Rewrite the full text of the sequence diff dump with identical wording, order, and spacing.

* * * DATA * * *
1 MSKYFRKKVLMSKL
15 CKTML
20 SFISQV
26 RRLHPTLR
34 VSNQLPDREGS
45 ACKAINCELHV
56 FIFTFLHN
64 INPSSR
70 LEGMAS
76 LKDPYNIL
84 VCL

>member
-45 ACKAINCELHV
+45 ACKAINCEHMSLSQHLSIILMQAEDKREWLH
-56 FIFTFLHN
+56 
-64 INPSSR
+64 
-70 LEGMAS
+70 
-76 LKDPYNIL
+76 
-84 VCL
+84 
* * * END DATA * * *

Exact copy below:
1 MSKYFRKKVLMSKL
15 CKTML
20 SFISQV
26 RRLHPTLR
34 VSNQLPDREGS
45 ACKAINCELHV
56 FIFTFLHN
64 INPSSR
70 LEGMAS
76 LKDPYNIL
84 VCL

>member
-45 ACKAINCELHV
+45 ACKAINCEHMSLSQHLSIILMQAEDKREWLH
-56 FIFTFLHN
+56 
-64 INPSSR
+64 
-70 LEGMAS
+70 
-76 LKDPYNIL
+76 
-84 VCL
+84 